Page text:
Southwest Alaska Regional Geothermal Energy Project Naknek, Alaska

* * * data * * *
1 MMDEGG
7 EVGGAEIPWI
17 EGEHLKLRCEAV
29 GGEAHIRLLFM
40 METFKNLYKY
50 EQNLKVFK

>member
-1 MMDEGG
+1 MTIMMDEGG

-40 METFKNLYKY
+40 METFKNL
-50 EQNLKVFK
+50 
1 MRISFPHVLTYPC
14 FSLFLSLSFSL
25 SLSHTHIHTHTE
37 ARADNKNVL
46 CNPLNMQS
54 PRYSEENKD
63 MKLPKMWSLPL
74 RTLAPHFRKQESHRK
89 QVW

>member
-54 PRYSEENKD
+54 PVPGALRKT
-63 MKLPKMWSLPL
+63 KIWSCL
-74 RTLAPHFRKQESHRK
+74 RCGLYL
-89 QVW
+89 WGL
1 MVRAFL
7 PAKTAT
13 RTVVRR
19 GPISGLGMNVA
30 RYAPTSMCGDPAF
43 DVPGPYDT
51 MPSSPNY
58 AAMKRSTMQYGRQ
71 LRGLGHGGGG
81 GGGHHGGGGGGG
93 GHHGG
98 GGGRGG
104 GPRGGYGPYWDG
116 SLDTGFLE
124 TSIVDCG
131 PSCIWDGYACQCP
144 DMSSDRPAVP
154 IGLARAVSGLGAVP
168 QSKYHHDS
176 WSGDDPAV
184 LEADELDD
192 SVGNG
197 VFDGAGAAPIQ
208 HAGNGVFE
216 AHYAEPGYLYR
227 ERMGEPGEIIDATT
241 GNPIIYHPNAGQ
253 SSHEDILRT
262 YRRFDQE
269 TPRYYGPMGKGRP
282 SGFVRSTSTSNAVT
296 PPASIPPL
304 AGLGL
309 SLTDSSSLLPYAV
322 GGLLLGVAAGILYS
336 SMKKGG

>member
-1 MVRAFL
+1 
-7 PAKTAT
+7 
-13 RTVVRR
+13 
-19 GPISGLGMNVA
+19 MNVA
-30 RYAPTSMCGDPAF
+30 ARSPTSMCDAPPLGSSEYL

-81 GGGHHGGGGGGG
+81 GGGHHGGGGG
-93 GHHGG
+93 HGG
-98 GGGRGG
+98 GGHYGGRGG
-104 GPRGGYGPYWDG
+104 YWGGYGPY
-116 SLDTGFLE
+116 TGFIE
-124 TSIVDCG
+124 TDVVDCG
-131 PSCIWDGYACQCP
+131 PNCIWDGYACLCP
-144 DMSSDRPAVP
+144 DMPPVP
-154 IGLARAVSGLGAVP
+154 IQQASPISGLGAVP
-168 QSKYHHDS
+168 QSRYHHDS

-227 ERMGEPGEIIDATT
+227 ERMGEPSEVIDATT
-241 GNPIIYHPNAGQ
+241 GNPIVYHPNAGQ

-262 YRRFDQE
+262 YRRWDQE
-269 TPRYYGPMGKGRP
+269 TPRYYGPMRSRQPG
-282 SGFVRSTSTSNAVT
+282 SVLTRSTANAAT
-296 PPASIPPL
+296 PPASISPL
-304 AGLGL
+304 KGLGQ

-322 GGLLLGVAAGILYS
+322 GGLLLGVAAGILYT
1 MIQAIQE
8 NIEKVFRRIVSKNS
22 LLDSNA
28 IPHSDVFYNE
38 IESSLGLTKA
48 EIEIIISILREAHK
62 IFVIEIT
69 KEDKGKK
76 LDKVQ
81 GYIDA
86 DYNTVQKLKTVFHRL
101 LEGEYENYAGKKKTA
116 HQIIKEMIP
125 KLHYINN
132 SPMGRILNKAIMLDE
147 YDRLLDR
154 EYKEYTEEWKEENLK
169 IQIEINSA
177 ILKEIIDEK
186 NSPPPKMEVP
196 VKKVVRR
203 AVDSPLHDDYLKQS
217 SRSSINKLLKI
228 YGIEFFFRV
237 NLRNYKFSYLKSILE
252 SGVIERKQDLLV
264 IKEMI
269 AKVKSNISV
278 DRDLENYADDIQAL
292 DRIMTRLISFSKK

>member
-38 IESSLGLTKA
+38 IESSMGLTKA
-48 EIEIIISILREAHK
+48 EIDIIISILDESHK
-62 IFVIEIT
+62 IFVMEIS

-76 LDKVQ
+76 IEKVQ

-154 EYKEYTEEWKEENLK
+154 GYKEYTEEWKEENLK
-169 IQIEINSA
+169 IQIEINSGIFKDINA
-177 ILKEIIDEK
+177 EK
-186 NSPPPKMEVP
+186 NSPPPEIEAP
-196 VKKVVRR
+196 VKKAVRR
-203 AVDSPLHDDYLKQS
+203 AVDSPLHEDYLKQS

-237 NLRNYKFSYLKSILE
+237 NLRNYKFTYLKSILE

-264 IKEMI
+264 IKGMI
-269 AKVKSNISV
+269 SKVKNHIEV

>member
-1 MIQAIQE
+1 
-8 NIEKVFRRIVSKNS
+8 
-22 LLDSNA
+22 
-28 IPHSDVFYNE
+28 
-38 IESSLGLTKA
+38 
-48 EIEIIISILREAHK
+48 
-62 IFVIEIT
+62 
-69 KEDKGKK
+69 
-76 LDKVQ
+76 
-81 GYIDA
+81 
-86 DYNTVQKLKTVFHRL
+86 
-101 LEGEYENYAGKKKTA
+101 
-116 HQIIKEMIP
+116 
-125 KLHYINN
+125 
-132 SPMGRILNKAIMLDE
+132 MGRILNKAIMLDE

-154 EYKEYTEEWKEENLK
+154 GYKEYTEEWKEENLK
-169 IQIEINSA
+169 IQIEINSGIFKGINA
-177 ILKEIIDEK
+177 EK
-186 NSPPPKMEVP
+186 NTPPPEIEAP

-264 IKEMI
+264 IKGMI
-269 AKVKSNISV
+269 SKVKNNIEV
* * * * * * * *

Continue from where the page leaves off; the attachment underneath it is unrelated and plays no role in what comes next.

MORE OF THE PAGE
The U.S. Department of Energy (DOE) is proposing an action (the Proposed Action) to fund the construction, operation, drilling, well logging, completion, installation of a seismic monitoring network, and testing of two of the exploratory geothermal wells (G2 and G3) and stimulation of one well (G1, G2, or G3), if feasible, on a 49-hectare (120-acre) parcel of land in southwest Alaska. The Naknek Electric Association (NEA) owned land is approximately 8 kilometers (km) (5 miles [mi]) northeast of King Salmon (Figure 1.0-1). Existing infrastructure includes a gravel road to the project area, two gravel pads connected by a gravel road, and a single exploratory geothermal well (G1), currently being drilled. Geothermal conditions are being investigated at various depth intervals to evaluate the potential for commercial production of geothermal fluids by conventional means (i.e., by self-flow or pumping without special stimulation of the rock formation). The permeability of the rock formation in a conventional geothermal reservoir is typically high enough to allow hot, trapped water (heated by the rock formation) to flow naturally to the surface during drilling.